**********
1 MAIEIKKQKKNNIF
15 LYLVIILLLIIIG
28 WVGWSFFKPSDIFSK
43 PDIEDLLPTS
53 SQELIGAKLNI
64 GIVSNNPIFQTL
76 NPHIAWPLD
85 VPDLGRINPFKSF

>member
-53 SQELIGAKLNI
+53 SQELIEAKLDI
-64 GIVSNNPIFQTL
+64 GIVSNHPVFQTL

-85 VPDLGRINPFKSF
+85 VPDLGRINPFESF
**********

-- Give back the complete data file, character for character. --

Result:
1 MAIEIKKQKKNNIF
15 LYLVIILLLIIIG
28 WVGWSFFKPSDIFSK
43 PDIEDLLPTS
53 SQELIGAKLNI
64 GIVSNNPIFQTL
76 NPHIAWPLD
85 VPDLGRINPFKSF

>member
-53 SQELIGAKLNI
+53 SQELIEAKLDI
-64 GIVSNNPIFQTL
+64 GIVSNHPVFQTL

-85 VPDLGRINPFKSF
+85 VPDLGRINPFESF